Harold Pinter had one of those deep, dark provocative minds, the scary kind, and he used it to create characters that resembled almost exactly the furtive and often malign creatures that burrow around inside our heads and heart, alternately bullying us and cringing in the corner. I’m thinking of early Pinter here, the Pinter of The Caretaker, The Homecoming and The Birthday Party, plays written between 1957 and 1964 that Portland theaters still occasionally produce. Which makes sense, because there’s really nothing quite like them, the plays that gave us the “Pinter silence” — the tear in the fabric, the hole in the dike. Except for Betrayal, I don’t know the rest of his work nearly as well, and I only know Betrayal because of the excellent film version, adapted by Pinter and starring Jeremy Irons, Ben Kingsley and Patricia Hodge. It has a wistful tone, maybe it’s the score, that takes some of the sting out.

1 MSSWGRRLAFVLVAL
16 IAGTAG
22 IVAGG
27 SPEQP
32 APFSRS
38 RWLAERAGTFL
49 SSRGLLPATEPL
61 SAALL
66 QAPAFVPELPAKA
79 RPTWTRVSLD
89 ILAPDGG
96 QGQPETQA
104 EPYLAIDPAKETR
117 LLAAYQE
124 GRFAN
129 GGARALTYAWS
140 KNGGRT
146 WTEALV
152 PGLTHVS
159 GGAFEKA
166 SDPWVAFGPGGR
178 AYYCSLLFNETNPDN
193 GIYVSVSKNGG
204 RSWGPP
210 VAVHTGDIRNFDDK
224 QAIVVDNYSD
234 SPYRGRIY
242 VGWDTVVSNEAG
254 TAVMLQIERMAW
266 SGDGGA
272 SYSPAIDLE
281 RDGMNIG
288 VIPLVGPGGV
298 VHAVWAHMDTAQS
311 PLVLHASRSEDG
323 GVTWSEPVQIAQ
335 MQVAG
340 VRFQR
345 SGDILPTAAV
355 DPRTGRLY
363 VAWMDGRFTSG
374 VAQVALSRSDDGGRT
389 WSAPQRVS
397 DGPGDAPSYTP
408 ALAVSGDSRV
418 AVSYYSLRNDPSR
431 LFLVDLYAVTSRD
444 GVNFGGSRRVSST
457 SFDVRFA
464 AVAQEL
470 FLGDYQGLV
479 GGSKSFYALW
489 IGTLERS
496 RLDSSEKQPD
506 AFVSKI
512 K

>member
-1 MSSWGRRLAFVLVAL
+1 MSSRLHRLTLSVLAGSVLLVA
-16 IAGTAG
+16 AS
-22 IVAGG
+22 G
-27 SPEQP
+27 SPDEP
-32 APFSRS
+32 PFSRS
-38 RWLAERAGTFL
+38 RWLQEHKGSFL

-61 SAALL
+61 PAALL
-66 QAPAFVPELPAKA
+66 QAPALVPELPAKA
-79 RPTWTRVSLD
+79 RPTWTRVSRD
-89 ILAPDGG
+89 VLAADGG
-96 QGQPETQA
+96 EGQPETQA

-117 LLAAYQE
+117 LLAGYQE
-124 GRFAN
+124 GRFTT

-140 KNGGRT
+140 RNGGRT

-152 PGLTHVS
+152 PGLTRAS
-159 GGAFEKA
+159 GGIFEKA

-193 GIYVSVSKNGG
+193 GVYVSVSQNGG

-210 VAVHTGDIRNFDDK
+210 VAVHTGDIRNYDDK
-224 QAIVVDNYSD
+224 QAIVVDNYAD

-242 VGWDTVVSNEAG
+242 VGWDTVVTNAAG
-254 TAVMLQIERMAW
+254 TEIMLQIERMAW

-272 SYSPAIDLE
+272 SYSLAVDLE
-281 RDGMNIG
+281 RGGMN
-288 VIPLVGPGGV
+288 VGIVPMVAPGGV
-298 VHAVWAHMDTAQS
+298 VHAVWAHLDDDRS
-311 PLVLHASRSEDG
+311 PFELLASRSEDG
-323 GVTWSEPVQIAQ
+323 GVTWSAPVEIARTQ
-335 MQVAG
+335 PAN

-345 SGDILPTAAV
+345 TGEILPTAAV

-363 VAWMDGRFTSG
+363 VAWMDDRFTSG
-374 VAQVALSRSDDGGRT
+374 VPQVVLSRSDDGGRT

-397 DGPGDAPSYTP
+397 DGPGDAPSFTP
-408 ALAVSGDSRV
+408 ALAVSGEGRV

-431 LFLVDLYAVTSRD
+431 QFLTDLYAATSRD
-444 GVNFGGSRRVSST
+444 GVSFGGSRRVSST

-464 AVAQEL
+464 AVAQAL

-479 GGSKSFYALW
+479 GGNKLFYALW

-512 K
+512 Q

Back to Pinter, who died on December 24, having fought cancer since 2001. As his playwriting career began to wind down, he became more and more political, and his Nobel acceptance speech in 2005 excoriates the role America has played in the world, that record of supporting dictators and expanding our economic interests, and the consistent support Britain provided for our “adventures”, including Iraq.
We leave you with that 46 minute speech, or rather with a link. It circulated widely after he delivered it — by turns angry and bitter, the notes of a man betrayed. But if you didn’t hear it then, maybe it’s a fitting way to see him off today.